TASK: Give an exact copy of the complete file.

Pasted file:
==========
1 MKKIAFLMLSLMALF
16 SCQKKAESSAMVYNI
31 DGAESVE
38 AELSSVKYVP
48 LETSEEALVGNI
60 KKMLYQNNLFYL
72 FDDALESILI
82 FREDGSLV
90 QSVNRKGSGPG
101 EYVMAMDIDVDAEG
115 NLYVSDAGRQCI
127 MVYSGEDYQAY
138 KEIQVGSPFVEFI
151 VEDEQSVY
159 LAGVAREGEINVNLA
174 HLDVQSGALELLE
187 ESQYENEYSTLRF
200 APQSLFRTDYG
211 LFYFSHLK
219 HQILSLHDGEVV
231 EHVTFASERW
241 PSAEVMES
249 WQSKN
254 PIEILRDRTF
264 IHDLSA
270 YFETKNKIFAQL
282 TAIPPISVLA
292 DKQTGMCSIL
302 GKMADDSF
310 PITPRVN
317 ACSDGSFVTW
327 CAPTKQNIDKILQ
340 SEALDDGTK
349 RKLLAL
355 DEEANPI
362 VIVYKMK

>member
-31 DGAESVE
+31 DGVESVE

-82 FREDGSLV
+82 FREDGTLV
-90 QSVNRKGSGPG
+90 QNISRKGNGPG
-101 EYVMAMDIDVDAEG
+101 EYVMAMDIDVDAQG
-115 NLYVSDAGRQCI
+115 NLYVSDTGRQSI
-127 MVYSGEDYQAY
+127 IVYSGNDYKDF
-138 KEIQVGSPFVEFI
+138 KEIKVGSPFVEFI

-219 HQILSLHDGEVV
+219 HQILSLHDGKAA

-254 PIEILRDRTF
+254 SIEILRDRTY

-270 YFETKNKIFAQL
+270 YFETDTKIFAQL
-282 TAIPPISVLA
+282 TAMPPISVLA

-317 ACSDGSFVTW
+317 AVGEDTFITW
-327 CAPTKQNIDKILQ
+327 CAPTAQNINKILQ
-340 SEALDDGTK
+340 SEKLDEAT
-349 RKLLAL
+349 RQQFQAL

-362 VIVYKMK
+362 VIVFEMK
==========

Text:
1 MKKIAFLMLSLMALF
16 SCQKKAESSAMVYNI
31 DGAESVE
38 AELSSVKYVP
48 LETSEEALVGNI
60 KKMLYQNNLFYL
72 FDDALESILI
82 FREDGSLV
90 QSVNRKGSGPG
101 EYVMAMDIDVDAEG
115 NLYVSDAGRQCI
127 MVYSGEDYQAY
138 KEIQVGSPFVEFI
151 VEDEQSVY
159 LAGVAREGEINVNLA
174 HLDVQSGALELLE
187 ESQYENEYSTLRF
200 APQSLFRTDYG
211 LFYFSHLK
219 HQILSLHDGEVV
231 EHVTFASERW
241 PSAEVMES
249 WQSKN
254 PIEILRDRTF
264 IHDLSA
270 YFETKNKIFAQL
282 TAIPPISVLA
292 DKQTGMCSIL
302 GKMADDSF
310 PITPRVN
317 ACSDGSFVTW
327 CAPTKQNIDKILQ
340 SEALDDGTK
349 RKLLAL
355 DEEANPI
362 VIVYKMK

>member
-31 DGAESVE
+31 DGVESVE

-82 FREDGSLV
+82 FREDGTLV
-90 QSVNRKGSGPG
+90 QNISRKGNGPG
-101 EYVMAMDIDVDAEG
+101 EYVMAMDIDVDAQG
-115 NLYVSDAGRQCI
+115 NLYVSDTGRQSI
-127 MVYSGEDYQAY
+127 IVYSGNDYKDF
-138 KEIQVGSPFVEFI
+138 KEIKVGSPFVEFI

-219 HQILSLHDGEVV
+219 HQILSLHDGKAA

-254 PIEILRDRTF
+254 SIEILRDRTY

-270 YFETKNKIFAQL
+270 YFETDTKIFAQL
-282 TAIPPISVLA
+282 TAMPPISVLA

-317 ACSDGSFVTW
+317 AVGEDTFITW
-327 CAPTKQNIDKILQ
+327 CAPTAQNINKILQ
-340 SEALDDGTK
+340 SEKLDEAT
-349 RKLLAL
+349 RQQFQAL

-362 VIVYKMK
+362 VIVFEMK